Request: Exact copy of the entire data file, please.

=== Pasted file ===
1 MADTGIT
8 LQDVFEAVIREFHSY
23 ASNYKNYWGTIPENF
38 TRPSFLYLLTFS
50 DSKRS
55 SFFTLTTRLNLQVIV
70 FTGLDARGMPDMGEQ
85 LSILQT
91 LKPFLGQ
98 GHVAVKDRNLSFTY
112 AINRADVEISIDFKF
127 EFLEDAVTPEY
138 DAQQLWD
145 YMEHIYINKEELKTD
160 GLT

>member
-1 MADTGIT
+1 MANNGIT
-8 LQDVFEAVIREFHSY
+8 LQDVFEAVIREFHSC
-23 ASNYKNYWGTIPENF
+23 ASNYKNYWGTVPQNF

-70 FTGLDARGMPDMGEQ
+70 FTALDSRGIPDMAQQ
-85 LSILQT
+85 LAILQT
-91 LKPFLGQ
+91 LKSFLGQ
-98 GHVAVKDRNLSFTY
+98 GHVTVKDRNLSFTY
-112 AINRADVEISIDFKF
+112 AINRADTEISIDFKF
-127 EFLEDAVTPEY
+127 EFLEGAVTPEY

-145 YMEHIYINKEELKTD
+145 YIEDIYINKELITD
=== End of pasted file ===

1 MADTGIT
8 LQDVFEAVIREFHSY
23 ASNYKNYWGTIPENF
38 TRPSFLYLLTFS
50 DSKRS
55 SFFTLTTRLNLQVIV
70 FTGLDARGMPDMGEQ
85 LSILQT
91 LKPFLGQ
98 GHVAVKDRNLSFTY
112 AINRADVEISIDFKF
127 EFLEDAVTPEY
138 DAQQLWD
145 YMEHIYINKEELKTD
160 GLT

>member
-1 MADTGIT
+1 MANNGIT
-8 LQDVFEAVIREFHSY
+8 LQDVFEAVIREFHSC
-23 ASNYKNYWGTIPENF
+23 ASNYKNYWGTVPQNF

-70 FTGLDARGMPDMGEQ
+70 FTALDSRGIPDMAQQ
-85 LSILQT
+85 LAILQT
-91 LKPFLGQ
+91 LKSFLGQ
-98 GHVAVKDRNLSFTY
+98 GHVTVKDRNLSFTY
-112 AINRADVEISIDFKF
+112 AINRADTEISIDFKF
-127 EFLEDAVTPEY
+127 EFLEGAVTPEY

-145 YMEHIYINKEELKTD
+145 YIEDIYINKELITD